Presidential underdog excites some locals |

Presidential underdog excites some locals

Melanie Wong
Vail, CO Colorado

VAIL ” In the dimly lit interior of the Ski Bar in Vail Village, Kenny Karol-Chik Griffin enthusiastically recounted the time he met underdog presidential candidate Ron Paul at a rally in Wyoming.

“We were just sign waving, and this van pulls up, and the window rolls down, and it was the man himself,” Griffin said in one breath to the small group of fellow supporters. “I got to shake his hand for the third time that day ” it really made my day. It was like meeting Santa Claus.”

It is the first official meeting of Ron Paul supporters from Eagle, Summit and Lake counties, although the group, which has about 25 members, have been corresponding through an online “meetup” for months.

A “meetup” is group people sharing a similar interest who find each other via an online group, then agree to organize meetings in person.

In this case, the similar interest is supporting Paul, a 10-term Texas congressman who is seeking the Republican presidential nomination on a platform of small-government, returning to the gold standard, and a non-interventionist foreign policy.

Paul, although not a front-runner in the nomination race, has gotten attention for his grassroots campaign based mostly on Internet groups like the Snowboarders and Skiers for Ron Paul, YouTube videos and online fundraising.

The last fundraising blitz on Nov. 5 raised more than $4 million in 24 hours. The “money bomb” shows there is more support for Paul than the media lets on, said Griffin, who heads the local meetup.

It is an unlikely group ” older businessmen, snowboard bums, and recent college graduates who describe themselves politically as anything from Libertarians to Ronald Reagan fans to disillusioned Democrats.

But that is the amazing thing about Paul’s following, said James Norman, a software engineer from Dillon.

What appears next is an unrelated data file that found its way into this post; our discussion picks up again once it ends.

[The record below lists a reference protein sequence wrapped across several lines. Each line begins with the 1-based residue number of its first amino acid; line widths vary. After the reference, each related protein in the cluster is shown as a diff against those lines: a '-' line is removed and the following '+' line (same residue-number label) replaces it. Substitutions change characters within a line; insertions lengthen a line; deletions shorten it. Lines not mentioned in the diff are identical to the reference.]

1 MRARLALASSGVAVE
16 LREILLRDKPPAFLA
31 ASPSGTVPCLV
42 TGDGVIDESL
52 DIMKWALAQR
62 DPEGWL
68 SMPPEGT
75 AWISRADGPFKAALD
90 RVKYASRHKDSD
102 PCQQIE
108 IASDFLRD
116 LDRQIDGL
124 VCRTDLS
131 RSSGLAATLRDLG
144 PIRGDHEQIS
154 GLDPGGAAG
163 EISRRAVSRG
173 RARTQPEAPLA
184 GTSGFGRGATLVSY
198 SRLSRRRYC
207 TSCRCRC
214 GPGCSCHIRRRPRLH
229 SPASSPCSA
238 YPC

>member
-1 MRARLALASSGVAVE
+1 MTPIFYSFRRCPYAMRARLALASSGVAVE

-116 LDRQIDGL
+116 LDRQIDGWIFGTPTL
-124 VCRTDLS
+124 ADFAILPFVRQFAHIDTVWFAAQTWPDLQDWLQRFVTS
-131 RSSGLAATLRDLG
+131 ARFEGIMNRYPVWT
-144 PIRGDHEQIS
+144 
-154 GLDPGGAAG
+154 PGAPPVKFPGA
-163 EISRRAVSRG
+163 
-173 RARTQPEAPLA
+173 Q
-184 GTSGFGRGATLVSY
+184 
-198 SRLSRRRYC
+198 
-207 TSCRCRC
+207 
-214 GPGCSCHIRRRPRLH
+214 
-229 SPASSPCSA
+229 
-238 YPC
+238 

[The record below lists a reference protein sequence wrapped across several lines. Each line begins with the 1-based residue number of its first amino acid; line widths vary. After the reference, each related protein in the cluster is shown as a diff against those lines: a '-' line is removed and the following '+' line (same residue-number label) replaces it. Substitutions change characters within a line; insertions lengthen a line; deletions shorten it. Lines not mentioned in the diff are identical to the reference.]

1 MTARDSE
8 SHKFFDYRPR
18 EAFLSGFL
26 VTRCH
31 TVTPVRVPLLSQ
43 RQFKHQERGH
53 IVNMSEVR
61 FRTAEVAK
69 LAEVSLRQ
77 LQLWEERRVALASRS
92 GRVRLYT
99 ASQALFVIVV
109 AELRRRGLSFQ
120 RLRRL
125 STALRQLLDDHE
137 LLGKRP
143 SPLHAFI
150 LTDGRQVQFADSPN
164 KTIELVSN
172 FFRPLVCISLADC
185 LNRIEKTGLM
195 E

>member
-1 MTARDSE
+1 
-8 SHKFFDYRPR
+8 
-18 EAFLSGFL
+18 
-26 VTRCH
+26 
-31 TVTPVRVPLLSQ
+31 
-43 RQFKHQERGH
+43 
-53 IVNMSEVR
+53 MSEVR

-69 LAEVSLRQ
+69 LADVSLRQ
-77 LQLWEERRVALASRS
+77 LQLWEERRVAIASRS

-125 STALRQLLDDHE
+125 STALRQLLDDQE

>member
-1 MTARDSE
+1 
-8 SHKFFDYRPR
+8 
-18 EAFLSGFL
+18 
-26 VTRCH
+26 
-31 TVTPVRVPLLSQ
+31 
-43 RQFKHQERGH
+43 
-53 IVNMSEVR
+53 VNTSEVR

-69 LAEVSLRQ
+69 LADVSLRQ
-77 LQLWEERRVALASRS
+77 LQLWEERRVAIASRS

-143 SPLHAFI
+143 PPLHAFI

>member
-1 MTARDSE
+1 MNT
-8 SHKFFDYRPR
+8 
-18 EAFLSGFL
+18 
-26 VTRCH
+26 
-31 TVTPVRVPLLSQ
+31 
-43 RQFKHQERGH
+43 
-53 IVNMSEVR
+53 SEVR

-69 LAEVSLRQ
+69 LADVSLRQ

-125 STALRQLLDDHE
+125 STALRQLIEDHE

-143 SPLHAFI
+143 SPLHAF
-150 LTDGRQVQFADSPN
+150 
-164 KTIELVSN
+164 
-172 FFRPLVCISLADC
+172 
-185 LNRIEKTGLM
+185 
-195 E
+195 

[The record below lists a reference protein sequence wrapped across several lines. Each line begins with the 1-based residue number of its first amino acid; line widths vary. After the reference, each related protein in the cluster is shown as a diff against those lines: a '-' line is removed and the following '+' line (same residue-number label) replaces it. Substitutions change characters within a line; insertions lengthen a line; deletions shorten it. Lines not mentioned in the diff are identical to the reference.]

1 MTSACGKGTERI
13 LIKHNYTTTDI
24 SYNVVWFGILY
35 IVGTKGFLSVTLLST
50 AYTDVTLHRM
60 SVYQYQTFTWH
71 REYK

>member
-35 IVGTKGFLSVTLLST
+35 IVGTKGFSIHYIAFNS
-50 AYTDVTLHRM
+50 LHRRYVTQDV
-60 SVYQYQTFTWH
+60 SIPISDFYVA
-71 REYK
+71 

“He draws a variety of people from all walks of life, because everybody likes freedom, and that resonates with all kinds of people,” said Norman, 26.

Griffin, 39, looks more like a laid-back hippie than your typical Republican, with his baggy T-shirt emblazoned with “Ron Paul Revolution,” long blonde hair covered with a multicolored rasta hat and enthusiastic attitude.

The Leadville resident, who works at the Ramada in Frisco and sometimes as a DJ at the Ski Bar, said he has been a Democrat and then a Libertarian, but would describe himself as a “swing voter.”

“I heard what Ron Paul was saying, and I thought, this is what I want,” Griffin said. “He guarantees individual rights and yet he has conservative values.”

Kevin Cannell, 39, owner of the Balance Wheel jewelry stores in Vail and Beaver Creek, said he likes Ron Paul’s conservative financial policies. As a business owner he is conservative with his money, he said, and he likes to see the government spend his tax money the same way.

“With our national debt spiraling out of control, somebody needs to step up and do what the country needs,” he said.

Breckenridge resident J.J. Ilseng, 27, said he likes Paul’s foreign policy and his promise to immediately withdraw troops from Iraq. Ilseng, who recently returned to the country after a Peace Corp stint in Romania, said being abroad changed his political views.

“I’ve been to Lebanon and Turkey, and the perception people had of America there was not only that we’re a bad country, but that we’re bad people. Ron Paul wants to change that,” said Ilseng, who is taking some time off to snowboard before applying to graduate school.

The online aspect of Paul’s campaign has drawn in many younger people, said Breckenridge resident April Jones, 22. It draws a diverse group, but it easier for people to get involved, she said.

“Ron Paul is my MySpace friend,” she said, grinning.

Dillon resident Tom Hanke, 59, said Paul’s reputation for having a young, online fan base is exactly what excites him about the movement.

Hanke, an alfalfa and potato farmer, said he has followed Paul’s career for a number of years.

“I’m surprised and elated that so many young people feel the way I do, that we need to reinstate the Constitution. Without the young people we’d have lost all our enthusiasm to change the direction of the country,” Hanke said.

Despite the Internet buzz and a few fervent fans, Paul is very much an underdog in the race, admitted Frisco resident Cole Steed, 24.

“But you’ve got to start somewhere. You can’t just put it to the side because you don’t think he’ll win. You gotta at least try,” he said.

– Skiers and Snowboarder for Ron Paul:

– Eagle, Summit and Lake County meetup group:

– Official site:

Staff Writer Melanie Wong can be reached at 748-2928 or

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